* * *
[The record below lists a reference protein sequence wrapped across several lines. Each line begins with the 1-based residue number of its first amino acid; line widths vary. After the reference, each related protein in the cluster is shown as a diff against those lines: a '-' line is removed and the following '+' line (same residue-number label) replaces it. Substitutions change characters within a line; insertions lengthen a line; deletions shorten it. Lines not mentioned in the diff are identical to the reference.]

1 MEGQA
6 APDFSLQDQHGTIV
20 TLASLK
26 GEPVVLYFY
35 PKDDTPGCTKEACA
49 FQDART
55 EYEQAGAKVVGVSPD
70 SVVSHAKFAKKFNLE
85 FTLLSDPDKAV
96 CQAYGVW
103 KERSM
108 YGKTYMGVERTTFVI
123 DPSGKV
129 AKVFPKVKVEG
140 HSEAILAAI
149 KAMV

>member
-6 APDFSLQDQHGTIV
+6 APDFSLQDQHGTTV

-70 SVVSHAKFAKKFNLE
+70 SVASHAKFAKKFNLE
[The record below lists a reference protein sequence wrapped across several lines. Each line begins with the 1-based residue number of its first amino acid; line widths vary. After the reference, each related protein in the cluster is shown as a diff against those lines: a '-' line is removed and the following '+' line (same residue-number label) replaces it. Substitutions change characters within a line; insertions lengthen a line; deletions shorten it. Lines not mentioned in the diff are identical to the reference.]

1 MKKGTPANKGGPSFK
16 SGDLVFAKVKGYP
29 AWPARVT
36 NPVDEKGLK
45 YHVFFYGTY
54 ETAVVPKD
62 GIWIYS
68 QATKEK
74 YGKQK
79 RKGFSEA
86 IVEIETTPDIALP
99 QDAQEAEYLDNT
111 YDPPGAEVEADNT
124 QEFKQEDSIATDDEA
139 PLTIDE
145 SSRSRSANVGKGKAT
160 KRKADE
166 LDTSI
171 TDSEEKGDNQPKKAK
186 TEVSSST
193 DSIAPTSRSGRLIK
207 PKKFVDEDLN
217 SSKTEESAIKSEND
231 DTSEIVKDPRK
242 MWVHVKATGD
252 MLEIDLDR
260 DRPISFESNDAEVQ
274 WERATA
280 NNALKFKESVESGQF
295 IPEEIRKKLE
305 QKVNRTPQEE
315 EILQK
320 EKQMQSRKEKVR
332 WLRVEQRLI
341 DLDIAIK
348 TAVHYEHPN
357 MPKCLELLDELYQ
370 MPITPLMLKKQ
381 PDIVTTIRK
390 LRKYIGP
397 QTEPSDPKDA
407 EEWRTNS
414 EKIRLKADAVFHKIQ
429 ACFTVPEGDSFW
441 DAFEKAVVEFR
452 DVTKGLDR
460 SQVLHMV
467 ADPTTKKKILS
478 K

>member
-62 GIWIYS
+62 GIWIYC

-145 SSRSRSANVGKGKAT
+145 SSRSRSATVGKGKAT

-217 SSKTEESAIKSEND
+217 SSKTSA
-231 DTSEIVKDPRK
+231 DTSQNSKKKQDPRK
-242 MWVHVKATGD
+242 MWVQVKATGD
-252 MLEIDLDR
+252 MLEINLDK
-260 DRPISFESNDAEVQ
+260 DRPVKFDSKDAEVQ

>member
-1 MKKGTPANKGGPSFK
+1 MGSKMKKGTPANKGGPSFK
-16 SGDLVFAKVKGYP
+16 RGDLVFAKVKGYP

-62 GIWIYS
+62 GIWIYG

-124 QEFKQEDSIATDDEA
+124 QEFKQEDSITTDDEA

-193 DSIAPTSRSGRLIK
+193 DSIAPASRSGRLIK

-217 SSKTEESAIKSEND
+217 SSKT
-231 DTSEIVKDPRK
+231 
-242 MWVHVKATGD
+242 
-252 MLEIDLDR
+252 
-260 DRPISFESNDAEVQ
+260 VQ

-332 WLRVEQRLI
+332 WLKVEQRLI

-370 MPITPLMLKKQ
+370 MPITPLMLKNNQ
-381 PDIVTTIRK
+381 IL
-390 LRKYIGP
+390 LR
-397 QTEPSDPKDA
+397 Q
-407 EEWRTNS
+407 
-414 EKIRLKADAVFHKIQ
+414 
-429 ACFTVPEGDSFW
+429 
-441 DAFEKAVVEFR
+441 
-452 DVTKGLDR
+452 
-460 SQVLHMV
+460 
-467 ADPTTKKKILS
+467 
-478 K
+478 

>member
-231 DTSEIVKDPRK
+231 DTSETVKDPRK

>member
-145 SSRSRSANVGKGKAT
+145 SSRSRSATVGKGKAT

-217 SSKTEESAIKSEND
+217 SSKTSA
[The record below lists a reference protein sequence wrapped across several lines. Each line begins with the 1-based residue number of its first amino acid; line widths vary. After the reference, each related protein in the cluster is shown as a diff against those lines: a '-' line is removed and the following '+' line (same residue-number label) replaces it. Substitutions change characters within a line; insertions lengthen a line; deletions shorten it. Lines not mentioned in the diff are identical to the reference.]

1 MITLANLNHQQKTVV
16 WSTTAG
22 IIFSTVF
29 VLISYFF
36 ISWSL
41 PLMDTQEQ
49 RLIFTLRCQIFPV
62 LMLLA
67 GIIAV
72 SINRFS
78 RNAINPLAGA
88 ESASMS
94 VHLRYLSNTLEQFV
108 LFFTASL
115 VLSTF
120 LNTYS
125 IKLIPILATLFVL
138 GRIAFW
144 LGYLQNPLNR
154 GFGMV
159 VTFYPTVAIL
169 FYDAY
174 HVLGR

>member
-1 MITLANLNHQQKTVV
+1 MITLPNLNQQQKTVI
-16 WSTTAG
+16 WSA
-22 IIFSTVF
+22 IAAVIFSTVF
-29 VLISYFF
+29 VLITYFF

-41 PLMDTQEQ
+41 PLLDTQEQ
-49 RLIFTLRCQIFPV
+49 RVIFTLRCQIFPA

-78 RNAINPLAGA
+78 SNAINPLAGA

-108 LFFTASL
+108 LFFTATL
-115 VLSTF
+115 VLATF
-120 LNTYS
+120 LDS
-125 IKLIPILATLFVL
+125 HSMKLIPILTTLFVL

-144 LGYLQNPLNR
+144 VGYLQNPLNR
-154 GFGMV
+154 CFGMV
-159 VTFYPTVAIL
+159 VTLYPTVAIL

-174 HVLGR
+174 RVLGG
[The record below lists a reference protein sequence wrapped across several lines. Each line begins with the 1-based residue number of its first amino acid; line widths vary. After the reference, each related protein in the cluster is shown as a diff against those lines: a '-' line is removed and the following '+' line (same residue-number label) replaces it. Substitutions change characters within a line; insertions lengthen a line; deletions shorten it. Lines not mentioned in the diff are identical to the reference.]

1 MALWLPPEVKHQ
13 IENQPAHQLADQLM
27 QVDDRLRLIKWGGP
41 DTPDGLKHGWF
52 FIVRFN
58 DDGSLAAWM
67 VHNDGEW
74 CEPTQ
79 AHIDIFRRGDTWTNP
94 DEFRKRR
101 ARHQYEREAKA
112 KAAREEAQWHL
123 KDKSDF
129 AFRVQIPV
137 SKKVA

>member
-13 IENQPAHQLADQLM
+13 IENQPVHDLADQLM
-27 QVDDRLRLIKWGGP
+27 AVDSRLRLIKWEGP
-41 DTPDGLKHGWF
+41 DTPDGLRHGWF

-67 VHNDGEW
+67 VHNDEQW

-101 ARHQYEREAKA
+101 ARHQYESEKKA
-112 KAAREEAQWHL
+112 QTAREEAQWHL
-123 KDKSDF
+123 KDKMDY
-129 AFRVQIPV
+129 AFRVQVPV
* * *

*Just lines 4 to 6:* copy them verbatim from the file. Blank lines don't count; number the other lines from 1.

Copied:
20 TLASLK
26 GEPVVLYFY
35 PKDDTPGCTKEACA